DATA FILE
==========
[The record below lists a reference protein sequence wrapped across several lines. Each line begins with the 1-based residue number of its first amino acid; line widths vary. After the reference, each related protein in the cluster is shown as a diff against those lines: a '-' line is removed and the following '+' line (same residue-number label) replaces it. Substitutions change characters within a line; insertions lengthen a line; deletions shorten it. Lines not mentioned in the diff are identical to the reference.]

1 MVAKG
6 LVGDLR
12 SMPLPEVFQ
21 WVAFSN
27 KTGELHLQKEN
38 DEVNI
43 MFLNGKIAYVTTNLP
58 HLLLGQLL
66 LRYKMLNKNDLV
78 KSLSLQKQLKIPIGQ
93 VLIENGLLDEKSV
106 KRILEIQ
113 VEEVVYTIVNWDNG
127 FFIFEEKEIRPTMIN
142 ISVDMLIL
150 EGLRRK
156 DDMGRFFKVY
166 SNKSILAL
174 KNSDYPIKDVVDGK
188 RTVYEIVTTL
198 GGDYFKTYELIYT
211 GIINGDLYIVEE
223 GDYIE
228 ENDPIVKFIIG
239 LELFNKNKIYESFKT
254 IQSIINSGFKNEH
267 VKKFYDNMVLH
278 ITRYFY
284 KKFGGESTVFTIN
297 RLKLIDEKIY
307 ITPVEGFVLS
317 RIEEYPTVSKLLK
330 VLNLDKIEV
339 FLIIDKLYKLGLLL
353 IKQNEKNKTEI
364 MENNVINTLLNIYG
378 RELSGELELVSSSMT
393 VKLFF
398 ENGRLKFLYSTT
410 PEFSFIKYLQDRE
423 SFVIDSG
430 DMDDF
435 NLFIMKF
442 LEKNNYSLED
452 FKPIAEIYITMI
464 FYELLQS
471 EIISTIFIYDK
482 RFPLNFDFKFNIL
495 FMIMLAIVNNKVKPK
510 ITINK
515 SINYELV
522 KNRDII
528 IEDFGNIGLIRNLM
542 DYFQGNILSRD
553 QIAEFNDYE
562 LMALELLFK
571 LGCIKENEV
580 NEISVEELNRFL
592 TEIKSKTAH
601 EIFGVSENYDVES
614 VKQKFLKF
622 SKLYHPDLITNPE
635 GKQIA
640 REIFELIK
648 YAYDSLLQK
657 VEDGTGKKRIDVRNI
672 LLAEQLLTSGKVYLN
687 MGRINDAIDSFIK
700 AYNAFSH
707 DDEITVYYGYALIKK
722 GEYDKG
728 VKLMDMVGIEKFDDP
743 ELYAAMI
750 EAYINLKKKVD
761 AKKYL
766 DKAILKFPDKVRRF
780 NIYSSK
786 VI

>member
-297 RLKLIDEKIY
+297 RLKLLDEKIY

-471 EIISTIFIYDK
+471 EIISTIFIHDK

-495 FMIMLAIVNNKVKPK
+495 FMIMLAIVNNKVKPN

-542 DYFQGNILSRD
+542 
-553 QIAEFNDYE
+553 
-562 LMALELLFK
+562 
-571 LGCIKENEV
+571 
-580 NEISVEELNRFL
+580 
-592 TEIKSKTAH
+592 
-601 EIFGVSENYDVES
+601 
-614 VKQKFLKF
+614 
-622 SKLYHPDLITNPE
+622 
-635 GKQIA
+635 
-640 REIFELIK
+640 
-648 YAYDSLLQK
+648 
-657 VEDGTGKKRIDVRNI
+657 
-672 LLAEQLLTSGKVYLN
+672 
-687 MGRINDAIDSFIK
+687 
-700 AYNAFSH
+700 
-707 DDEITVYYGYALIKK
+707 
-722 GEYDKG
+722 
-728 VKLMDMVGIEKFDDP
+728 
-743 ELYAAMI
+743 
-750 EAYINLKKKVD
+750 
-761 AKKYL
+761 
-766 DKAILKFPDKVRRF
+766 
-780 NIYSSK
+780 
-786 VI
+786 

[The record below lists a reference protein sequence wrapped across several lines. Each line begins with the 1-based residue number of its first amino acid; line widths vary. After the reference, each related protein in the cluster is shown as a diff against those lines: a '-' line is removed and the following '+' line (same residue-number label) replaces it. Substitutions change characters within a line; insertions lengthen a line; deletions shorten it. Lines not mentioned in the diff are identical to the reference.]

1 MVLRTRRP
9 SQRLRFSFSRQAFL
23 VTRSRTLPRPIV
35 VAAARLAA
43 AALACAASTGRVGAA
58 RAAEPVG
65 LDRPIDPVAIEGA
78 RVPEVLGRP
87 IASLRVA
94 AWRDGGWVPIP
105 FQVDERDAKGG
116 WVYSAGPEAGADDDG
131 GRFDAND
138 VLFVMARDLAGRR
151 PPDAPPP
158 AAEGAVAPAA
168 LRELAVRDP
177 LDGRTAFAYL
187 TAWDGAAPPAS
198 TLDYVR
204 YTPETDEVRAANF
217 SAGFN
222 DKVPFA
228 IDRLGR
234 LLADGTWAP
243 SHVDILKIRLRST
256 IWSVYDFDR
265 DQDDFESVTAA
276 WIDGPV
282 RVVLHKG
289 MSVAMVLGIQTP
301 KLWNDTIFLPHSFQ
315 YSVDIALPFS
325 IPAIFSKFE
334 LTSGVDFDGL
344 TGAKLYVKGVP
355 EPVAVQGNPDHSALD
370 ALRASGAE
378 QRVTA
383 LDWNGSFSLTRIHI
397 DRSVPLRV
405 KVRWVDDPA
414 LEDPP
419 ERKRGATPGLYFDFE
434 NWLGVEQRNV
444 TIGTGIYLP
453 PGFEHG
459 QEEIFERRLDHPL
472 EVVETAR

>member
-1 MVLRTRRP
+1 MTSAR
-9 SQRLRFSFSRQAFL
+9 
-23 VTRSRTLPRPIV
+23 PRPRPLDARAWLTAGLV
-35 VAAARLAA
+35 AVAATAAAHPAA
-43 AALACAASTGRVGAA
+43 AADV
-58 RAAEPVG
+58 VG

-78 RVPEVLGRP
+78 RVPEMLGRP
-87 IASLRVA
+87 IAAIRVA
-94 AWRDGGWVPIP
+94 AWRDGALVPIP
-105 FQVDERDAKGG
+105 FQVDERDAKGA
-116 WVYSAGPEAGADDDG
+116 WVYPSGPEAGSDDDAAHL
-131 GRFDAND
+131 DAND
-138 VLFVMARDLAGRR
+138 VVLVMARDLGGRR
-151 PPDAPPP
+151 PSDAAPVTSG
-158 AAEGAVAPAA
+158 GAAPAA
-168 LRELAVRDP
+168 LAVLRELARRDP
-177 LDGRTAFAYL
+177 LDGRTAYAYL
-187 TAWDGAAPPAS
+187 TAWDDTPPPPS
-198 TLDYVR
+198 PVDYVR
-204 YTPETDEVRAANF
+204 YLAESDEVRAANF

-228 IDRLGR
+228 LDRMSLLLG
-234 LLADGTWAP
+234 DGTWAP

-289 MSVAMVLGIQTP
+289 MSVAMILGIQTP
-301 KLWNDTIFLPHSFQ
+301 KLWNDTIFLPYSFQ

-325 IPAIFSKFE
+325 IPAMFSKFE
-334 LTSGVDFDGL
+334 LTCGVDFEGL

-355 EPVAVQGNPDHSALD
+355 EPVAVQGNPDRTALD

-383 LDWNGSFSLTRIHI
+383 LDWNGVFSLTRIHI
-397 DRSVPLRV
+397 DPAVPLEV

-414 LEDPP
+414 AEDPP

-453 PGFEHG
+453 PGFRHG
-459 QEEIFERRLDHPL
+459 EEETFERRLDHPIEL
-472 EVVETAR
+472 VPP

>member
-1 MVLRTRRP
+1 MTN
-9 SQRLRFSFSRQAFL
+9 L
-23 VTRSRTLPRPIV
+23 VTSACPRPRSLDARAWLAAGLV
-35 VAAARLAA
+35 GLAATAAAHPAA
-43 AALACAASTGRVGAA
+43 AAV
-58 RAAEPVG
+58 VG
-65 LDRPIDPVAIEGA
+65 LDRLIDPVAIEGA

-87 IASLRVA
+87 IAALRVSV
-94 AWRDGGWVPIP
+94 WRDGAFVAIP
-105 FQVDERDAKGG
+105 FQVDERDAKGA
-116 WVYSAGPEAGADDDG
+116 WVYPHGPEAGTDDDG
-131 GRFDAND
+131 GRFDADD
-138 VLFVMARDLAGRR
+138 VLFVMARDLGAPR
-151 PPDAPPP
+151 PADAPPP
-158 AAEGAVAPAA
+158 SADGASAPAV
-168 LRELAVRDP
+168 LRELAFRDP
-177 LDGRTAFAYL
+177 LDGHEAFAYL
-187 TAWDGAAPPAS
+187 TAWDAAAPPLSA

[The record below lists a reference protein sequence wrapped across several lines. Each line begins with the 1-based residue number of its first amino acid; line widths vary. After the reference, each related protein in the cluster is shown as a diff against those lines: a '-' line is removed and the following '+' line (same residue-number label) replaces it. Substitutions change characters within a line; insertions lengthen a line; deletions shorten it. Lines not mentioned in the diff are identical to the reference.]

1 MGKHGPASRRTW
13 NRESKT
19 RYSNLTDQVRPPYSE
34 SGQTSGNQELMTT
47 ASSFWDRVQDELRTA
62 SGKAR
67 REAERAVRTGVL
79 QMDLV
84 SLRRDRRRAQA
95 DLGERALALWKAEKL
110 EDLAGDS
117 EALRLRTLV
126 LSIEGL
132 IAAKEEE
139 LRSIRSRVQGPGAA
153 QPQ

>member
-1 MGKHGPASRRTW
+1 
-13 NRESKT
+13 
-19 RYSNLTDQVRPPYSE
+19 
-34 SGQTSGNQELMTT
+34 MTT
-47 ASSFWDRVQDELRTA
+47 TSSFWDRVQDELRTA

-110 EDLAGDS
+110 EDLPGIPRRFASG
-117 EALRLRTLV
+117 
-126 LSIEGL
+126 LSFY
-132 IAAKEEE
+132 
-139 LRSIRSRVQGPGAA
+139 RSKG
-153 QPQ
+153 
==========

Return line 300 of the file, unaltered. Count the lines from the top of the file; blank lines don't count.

84 SLRRDRRRAQA